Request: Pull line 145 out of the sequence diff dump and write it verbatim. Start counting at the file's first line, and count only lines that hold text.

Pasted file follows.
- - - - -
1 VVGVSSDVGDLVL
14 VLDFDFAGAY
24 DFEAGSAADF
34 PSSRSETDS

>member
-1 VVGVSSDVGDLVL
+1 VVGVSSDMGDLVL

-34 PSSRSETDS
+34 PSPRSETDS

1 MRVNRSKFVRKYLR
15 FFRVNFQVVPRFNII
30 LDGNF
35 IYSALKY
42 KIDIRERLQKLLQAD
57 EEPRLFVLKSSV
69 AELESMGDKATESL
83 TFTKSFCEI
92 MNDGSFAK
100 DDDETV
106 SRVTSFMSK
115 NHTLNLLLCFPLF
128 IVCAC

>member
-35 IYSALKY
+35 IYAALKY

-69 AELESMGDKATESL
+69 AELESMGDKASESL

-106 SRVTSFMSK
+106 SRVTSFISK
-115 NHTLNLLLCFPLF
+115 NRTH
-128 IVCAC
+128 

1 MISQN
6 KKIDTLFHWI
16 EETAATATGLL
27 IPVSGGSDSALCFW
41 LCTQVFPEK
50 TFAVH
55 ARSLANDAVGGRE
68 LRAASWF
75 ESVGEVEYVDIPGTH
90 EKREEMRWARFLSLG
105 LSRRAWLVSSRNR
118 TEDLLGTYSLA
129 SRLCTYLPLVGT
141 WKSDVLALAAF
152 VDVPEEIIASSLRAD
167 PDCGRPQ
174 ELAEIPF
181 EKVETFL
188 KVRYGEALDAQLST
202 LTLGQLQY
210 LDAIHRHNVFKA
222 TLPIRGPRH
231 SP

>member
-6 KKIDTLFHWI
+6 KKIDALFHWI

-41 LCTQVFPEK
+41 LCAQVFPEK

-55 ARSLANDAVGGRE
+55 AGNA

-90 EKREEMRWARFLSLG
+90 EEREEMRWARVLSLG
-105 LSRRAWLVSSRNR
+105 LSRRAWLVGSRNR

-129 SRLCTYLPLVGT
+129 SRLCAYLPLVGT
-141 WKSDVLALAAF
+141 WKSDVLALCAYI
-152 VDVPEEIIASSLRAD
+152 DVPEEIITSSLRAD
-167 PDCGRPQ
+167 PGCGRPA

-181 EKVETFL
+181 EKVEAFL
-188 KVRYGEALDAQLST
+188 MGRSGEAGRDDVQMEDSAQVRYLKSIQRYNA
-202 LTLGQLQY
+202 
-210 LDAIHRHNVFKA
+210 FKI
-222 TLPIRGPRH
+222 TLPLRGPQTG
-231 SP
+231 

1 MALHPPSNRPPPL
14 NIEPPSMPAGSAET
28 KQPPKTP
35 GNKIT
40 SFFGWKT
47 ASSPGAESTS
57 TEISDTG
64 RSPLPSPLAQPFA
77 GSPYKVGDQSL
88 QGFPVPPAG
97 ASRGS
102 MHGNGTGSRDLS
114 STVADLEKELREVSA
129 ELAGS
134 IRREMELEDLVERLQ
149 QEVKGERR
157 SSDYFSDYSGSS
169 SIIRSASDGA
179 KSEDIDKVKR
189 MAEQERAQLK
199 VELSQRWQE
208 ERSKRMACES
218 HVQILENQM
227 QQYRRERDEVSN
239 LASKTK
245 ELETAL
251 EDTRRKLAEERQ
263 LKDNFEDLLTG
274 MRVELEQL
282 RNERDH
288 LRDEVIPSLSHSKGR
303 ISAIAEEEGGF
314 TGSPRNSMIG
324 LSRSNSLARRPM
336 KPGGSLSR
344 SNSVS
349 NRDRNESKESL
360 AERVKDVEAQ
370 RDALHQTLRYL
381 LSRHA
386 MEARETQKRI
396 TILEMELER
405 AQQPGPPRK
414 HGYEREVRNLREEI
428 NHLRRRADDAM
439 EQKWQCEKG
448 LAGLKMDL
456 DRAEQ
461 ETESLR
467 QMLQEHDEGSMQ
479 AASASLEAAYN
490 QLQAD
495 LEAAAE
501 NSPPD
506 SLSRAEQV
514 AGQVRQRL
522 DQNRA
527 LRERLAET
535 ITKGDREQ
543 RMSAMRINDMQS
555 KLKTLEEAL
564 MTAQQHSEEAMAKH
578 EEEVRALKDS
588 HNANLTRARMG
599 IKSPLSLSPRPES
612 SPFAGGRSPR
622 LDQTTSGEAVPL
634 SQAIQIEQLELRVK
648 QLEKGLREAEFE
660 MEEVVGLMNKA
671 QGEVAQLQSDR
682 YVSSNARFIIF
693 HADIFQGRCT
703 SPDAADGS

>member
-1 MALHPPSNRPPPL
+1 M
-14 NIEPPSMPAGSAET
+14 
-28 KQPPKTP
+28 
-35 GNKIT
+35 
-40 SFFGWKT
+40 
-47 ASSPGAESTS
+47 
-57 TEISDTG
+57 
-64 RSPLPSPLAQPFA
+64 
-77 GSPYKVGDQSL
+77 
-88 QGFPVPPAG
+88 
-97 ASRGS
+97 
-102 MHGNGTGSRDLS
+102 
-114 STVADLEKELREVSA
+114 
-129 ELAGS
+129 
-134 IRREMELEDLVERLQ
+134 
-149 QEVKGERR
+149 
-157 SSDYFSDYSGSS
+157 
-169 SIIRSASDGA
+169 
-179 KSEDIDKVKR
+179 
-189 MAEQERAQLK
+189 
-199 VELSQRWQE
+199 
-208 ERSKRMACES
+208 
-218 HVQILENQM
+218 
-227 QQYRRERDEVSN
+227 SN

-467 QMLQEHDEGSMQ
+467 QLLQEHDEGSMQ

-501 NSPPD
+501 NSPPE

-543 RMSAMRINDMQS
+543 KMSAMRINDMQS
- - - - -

527 LRERLAET